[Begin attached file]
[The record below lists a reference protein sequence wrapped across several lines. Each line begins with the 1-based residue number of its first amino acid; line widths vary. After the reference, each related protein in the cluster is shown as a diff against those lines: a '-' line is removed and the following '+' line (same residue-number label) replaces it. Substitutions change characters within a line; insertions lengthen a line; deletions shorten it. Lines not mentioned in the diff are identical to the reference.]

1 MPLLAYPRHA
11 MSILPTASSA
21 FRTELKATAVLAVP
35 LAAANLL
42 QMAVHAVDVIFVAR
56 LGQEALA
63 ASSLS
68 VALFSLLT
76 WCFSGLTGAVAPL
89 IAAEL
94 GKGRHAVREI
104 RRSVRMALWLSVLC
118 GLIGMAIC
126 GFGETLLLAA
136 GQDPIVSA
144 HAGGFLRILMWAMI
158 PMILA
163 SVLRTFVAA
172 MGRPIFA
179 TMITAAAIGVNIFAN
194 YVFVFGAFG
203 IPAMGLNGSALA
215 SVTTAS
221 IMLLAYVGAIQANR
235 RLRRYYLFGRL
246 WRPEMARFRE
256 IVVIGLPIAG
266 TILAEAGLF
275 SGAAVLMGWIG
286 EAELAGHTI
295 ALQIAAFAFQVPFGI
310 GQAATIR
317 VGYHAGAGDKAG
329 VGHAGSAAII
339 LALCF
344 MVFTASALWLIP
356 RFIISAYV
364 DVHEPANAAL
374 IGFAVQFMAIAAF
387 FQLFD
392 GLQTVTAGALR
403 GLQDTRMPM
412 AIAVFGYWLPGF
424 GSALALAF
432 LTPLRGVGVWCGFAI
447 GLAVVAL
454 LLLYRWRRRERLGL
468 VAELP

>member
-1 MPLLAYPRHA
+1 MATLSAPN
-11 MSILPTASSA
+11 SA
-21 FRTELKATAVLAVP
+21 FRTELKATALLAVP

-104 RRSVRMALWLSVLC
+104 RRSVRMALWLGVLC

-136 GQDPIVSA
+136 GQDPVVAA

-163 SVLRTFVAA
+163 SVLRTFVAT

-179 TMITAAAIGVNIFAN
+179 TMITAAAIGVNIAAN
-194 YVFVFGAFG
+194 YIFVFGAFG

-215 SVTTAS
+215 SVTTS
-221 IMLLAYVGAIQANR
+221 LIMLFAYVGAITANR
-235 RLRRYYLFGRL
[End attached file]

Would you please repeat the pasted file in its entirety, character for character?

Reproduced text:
[The record below lists a reference protein sequence wrapped across several lines. Each line begins with the 1-based residue number of its first amino acid; line widths vary. After the reference, each related protein in the cluster is shown as a diff against those lines: a '-' line is removed and the following '+' line (same residue-number label) replaces it. Substitutions change characters within a line; insertions lengthen a line; deletions shorten it. Lines not mentioned in the diff are identical to the reference.]

1 MPLLAYPRHA
11 MSILPTASSA
21 FRTELKATAVLAVP
35 LAAANLL
42 QMAVHAVDVIFVAR
56 LGQEALA
63 ASSLS
68 VALFSLLT
76 WCFSGLTGAVAPL
89 IAAEL
94 GKGRHAVREI
104 RRSVRMALWLSVLC
118 GLIGMAIC
126 GFGETLLLAA
136 GQDPIVSA
144 HAGGFLRILMWAMI
158 PMILA
163 SVLRTFVAA
172 MGRPIFA
179 TMITAAAIGVNIFAN
194 YVFVFGAFG
203 IPAMGLNGSALA
215 SVTTAS
221 IMLLAYVGAIQANR
235 RLRRYYLFGRL
246 WRPEMARFRE
256 IVVIGLPIAG
266 TILAEAGLF
275 SGAAVLMGWIG
286 EAELAGHTI
295 ALQIAAFAFQVPFGI
310 GQAATIR
317 VGYHAGAGDKAG
329 VGHAGSAAII
339 LALCF
344 MVFTASALWLIP
356 RFIISAYV
364 DVHEPANAAL
374 IGFAVQFMAIAAF
387 FQLFD
392 GLQTVTAGALR
403 GLQDTRMPM
412 AIAVFGYWLPGF
424 GSALALAF
432 LTPLRGVGVWCGFAI
447 GLAVVAL
454 LLLYRWRRRERLGL
468 VAELP

>member
-1 MPLLAYPRHA
+1 MATLSAPN
-11 MSILPTASSA
+11 SA
-21 FRTELKATAVLAVP
+21 FRTELKATALLAVP

-104 RRSVRMALWLSVLC
+104 RRSVRMALWLGVLC

-136 GQDPIVSA
+136 GQDPVVAA

-163 SVLRTFVAA
+163 SVLRTFVAT

-179 TMITAAAIGVNIFAN
+179 TMITAAAIGVNIAAN
-194 YVFVFGAFG
+194 YIFVFGAFG

-215 SVTTAS
+215 SVTTS
-221 IMLLAYVGAIQANR
+221 LIMLFAYVGAITANR
-235 RLRRYYLFGRL